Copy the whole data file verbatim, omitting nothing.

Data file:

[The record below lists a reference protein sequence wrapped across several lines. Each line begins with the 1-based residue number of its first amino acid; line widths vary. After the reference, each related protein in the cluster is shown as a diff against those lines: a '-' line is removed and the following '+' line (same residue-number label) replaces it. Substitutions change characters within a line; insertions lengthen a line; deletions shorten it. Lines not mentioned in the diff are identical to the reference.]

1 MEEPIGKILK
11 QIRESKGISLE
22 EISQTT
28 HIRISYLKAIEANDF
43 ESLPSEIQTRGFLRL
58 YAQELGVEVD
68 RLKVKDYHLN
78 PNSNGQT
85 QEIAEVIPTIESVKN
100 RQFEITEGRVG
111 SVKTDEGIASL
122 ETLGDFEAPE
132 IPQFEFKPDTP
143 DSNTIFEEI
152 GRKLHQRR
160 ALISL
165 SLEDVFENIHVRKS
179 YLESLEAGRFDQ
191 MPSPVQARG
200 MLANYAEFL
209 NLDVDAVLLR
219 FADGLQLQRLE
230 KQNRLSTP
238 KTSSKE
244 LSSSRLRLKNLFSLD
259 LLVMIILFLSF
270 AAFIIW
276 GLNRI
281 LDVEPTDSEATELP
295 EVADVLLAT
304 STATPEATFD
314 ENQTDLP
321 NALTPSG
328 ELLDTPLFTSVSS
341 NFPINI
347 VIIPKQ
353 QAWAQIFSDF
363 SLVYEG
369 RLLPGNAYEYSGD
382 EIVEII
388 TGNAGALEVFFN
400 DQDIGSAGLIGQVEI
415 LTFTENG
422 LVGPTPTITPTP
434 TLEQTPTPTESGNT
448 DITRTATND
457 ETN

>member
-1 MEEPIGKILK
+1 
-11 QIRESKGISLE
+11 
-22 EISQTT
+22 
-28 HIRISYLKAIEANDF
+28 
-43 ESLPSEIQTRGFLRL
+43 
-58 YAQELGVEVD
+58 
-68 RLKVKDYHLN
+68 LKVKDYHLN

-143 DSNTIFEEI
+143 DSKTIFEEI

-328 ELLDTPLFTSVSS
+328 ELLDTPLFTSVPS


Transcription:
[The record below lists a reference protein sequence wrapped across several lines. Each line begins with the 1-based residue number of its first amino acid; line widths vary. After the reference, each related protein in the cluster is shown as a diff against those lines: a '-' line is removed and the following '+' line (same residue-number label) replaces it. Substitutions change characters within a line; insertions lengthen a line; deletions shorten it. Lines not mentioned in the diff are identical to the reference.]

1 MEEPIGKILK
11 QIRESKGISLE
22 EISQTT
28 HIRISYLKAIEANDF
43 ESLPSEIQTRGFLRL
58 YAQELGVEVD
68 RLKVKDYHLN
78 PNSNGQT
85 QEIAEVIPTIESVKN
100 RQFEITEGRVG
111 SVKTDEGIASL
122 ETLGDFEAPE
132 IPQFEFKPDTP
143 DSNTIFEEI
152 GRKLHQRR
160 ALISL
165 SLEDVFENIHVRKS
179 YLESLEAGRFDQ
191 MPSPVQARG
200 MLANYAEFL
209 NLDVDAVLLR
219 FADGLQLQRLE
230 KQNRLSTP
238 KTSSKE
244 LSSSRLRLKNLFSLD
259 LLVMIILFLSF
270 AAFIIW
276 GLNRI
281 LDVEPTDSEATELP
295 EVADVLLAT
304 STATPEATFD
314 ENQTDLP
321 NALTPSG
328 ELLDTPLFTSVSS
341 NFPINI
347 VIIPKQ
353 QAWAQIFSDF
363 SLVYEG
369 RLLPGNAYEYSGD
382 EIVEII
388 TGNAGALEVFFN
400 DQDIGSAGLIGQVEI
415 LTFTENG
422 LVGPTPTITPTP
434 TLEQTPTPTESGNT
448 DITRTATND
457 ETN

>member
-1 MEEPIGKILK
+1 
-11 QIRESKGISLE
+11 
-22 EISQTT
+22 
-28 HIRISYLKAIEANDF
+28 
-43 ESLPSEIQTRGFLRL
+43 
-58 YAQELGVEVD
+58 
-68 RLKVKDYHLN
+68 LKVKDYHLN

-143 DSNTIFEEI
+143 DSKTIFEEI

-328 ELLDTPLFTSVSS
+328 ELLDTPLFTSVPS